Originally founded in 1967, Paesano Italian Food puts diners at ease with a welcoming ambience that Emma Goldman of the San Diego Reader said had her “charmed before we’d taken a bite.” This rustic allure also characterizes the restaurant’s menu, which includes hearty servings of italian sausage and sautéed peppers with the kitchen’s house-made marinara, alfredo, or pesto sauces. Before baking a pizza, the chefs layer whole-milk mozzarella onto the freshly kneaded dough, and they set aside time to hand-roll each meatball into perfect replicas of Jupiter’s roundest moon.
The bottle service and decadent cuisine attract their own legions of fans, but U-31 Bar is perhaps best known for its dance floor. That's where DJs and bands catalyze all-night parties practically every single night of the week. From Rad Karaoke Tuesdays, to live sets from the likes of The Disco Villains and Audrey Napoleon, U-31's agenda book is almost always full. This affords party lovers ample opportunities to meet, mingle, show off their new club duds, and acclimate the horses they ride everywhere to the presence of strobe lights. While nocturnal revelry is U-31's specialty, many visit for the grub, such as burgers, steak fajita nachos, and deep-fried pizza. Yes, deep-fried pizza?the slice, already topped with bacon and extra-sharp Monterey, is battered and fried to order.
Guests have to blink a few times upon first entering the Alexander's on 30th dining room—a dazzling wash of pristine white walls, white Carrara-marble counters, and white linen tablecloths. Moonlight pours in through lofty windows, causing the wine glasses and silverware to shimmer with images from Casablanca. Little candles speckle the tabletops, casting a glow on plates of colorful bruschetta, fine pasta dishes, and Italian specialties. A variety of artisanal pizzas perch atop silver pedestals—including the White Room pizza, a flavorful combination of garlic, chicken, and pesto that the San Diego Union Tribune named 1 of the top 50 things to eat in San Diego before you die. Outside, on the back patio, diners linger over last bites of cookie sundaes beneath trees adorned with strings of light.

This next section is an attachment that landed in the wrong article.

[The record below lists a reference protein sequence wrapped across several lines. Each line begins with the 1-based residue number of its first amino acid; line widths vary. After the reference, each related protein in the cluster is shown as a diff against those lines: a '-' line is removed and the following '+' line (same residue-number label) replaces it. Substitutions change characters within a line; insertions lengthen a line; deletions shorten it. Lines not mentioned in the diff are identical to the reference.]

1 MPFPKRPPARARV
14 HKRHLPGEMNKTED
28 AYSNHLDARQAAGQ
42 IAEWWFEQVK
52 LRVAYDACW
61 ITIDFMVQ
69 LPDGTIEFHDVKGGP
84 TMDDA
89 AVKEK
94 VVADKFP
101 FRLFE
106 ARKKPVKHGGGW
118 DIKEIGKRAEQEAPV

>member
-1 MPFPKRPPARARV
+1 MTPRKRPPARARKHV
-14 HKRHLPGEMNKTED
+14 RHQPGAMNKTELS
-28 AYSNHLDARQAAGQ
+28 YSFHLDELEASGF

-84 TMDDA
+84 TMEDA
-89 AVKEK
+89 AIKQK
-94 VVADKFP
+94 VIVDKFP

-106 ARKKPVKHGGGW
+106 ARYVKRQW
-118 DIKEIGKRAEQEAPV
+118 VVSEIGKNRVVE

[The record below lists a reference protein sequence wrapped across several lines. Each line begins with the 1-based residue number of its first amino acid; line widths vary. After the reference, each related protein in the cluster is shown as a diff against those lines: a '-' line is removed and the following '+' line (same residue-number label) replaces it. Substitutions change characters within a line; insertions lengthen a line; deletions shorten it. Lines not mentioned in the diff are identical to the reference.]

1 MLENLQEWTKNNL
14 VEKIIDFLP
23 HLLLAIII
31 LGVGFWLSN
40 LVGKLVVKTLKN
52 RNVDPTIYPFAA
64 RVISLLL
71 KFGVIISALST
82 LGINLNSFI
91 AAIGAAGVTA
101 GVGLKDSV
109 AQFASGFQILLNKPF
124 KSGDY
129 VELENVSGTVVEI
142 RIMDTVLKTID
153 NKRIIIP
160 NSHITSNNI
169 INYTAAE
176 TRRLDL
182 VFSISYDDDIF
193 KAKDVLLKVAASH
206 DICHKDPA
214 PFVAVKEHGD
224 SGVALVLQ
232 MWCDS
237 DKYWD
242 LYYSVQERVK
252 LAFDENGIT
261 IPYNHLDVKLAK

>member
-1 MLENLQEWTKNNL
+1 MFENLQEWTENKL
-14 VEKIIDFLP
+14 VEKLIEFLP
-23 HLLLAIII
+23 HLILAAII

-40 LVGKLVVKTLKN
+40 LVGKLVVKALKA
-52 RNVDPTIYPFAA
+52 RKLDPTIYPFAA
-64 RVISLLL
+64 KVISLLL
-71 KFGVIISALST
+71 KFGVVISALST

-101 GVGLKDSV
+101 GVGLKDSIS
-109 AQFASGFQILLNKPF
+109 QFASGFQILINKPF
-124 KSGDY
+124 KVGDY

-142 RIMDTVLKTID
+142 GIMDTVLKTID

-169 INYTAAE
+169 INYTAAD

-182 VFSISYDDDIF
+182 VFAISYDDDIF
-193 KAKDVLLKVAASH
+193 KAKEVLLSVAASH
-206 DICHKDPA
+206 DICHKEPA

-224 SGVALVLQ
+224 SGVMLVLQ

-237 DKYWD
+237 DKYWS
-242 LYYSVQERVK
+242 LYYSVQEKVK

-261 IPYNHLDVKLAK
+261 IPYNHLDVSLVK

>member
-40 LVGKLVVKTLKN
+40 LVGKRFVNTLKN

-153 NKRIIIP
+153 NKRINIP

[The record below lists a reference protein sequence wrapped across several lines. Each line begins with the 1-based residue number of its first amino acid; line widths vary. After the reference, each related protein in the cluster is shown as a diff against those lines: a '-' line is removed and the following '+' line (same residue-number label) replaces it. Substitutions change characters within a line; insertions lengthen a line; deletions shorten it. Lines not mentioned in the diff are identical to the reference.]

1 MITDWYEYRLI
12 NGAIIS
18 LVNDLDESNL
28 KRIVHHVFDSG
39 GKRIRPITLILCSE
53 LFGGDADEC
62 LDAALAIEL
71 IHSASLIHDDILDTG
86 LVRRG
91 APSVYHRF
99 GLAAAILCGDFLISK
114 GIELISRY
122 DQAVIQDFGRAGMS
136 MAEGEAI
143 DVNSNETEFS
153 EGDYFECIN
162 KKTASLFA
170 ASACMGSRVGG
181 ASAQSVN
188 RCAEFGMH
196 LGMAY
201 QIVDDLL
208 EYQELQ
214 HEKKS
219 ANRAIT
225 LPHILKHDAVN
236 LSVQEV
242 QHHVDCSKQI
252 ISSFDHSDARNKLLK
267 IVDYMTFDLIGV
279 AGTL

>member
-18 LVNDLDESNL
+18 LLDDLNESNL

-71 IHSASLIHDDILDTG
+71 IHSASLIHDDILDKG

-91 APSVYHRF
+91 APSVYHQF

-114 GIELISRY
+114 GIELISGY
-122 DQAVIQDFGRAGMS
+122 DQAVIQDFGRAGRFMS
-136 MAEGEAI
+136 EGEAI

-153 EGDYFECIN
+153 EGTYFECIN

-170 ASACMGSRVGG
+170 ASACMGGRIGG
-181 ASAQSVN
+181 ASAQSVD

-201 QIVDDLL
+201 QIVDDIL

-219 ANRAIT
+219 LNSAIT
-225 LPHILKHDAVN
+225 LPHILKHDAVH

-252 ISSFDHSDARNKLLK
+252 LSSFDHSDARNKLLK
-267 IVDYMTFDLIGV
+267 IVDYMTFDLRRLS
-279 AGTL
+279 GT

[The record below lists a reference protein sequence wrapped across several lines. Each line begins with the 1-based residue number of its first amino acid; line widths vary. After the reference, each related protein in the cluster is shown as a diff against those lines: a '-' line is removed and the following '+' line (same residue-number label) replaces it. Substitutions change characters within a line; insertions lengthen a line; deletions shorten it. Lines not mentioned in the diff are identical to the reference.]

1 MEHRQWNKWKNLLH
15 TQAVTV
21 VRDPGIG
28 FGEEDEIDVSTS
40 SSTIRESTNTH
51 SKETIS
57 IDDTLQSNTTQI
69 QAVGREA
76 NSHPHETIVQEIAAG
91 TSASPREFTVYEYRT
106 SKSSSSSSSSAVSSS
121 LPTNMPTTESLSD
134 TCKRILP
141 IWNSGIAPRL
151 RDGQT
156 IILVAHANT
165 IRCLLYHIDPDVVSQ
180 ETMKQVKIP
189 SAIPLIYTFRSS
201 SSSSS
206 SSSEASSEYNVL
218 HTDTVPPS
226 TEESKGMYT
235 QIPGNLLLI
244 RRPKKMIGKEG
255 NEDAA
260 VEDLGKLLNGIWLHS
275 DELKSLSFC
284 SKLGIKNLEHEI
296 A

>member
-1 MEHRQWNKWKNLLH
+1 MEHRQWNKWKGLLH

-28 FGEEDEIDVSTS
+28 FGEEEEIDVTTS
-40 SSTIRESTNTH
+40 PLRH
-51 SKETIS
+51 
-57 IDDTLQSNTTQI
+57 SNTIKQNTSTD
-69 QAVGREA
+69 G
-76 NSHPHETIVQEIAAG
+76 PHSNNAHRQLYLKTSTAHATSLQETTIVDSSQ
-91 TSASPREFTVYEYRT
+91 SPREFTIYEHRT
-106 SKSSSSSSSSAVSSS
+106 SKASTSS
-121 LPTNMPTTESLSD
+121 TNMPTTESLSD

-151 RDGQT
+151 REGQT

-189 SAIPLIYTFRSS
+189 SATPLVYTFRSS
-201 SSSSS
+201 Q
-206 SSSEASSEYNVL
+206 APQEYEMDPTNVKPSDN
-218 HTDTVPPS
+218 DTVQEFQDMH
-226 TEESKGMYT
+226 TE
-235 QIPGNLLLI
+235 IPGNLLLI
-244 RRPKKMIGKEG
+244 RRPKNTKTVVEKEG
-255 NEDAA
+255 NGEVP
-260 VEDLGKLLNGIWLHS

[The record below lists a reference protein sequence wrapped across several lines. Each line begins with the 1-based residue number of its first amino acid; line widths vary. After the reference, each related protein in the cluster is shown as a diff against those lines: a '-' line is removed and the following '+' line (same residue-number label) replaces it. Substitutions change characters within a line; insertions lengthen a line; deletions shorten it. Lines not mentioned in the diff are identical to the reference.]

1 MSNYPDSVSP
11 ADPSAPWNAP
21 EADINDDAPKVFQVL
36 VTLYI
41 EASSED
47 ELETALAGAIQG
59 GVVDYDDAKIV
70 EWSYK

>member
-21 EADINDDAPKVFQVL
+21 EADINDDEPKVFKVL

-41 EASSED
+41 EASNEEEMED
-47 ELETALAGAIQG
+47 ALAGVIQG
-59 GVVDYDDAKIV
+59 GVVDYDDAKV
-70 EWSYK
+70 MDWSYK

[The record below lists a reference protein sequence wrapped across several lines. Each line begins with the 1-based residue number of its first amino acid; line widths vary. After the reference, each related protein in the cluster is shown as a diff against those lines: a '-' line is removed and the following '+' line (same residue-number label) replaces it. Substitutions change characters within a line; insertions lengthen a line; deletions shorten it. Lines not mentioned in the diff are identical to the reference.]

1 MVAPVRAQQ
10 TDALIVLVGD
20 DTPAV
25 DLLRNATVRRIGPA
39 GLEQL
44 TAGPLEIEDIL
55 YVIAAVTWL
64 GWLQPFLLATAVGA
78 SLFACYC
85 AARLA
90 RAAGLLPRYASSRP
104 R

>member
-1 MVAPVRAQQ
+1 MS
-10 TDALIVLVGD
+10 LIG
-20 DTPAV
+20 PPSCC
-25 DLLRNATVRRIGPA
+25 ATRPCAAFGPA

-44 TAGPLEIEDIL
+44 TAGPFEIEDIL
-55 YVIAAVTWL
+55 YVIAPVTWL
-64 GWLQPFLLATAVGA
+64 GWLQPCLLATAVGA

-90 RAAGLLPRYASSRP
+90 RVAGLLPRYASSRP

Mirroring the abundance of attractions sitting atop the boardwalk, the pizza masters at A Brooklyn Pizzeria pile a New York–style thin crust with pepperoni, meatballs, sausage, and veggies on their Coney Island Deluxe pizza. It's one of the pizzeria's 18 specialty pies, whose fixings range from pineapple and Canadian bacon to ricotta cheese and artichoke hearts, all of which undergo baking in a brick oven. To complement the pies, the menu ties in other Italian favorites such as baked ziti and housemade cannoli, as well as oven-toasted sandwiches and subs.
In 1939, Sam LoMedico moved from Italy to the United States with a little suitcase and big dreams. He learned the ropes at several restaurants before taking the leap and opening his own venture, Venice Pizza House, in 1954. More than 60 years later, his family continues to cook the same heralded recipes from scratch. They bake fresh pizza dough everyday and top them with homemade sausage, white onions, and artichoke hearts. Chefs roll crepes into manicotti and stuff the tubulars with four types of cheese. The chicken parmesan?s cutlet is encrusted with a special blend of bread crumbs and its marinara sauce simmers in a pot to a thick finish. And just like any well-respected Italian eatery or dentist?s office, the eatery offers hero sandwiches stuffed with Mortadella and provolone cheese.
When Khaled Waleh, a former visual arts student, opened Zia Gourmet Pizza on Adams Avenue in 2008, he tapped into pizza dough as a round canvas, splashing it with nontraditional ingredients like the yogurt combined with garlic, mint and herbs sauce, bean curd, walnuts, scallions and roasted eggplant. The vegetarian menu takes on a gourmet attitude with feta, kalamata olives, artichoke hearts and mozzarella. Akin to a dessert, the cinnamon pear pie layers caramelized pears, walnuts, light cream cheese, sesame seeds and mascarpone cheese onto a white crust. Vegans are also appeased with the vegan spinach garnished with rosemary potatoes and topped with cranberries. This edible artwork is served by the slice, pie or as a calzone. From 5 p.m. to10 p.m., the open kitchen eatery, with its craft beer cooler, brings to Normal Heights the cool vibe and artistic culture that’s typically related to University Heights and Hillcrest.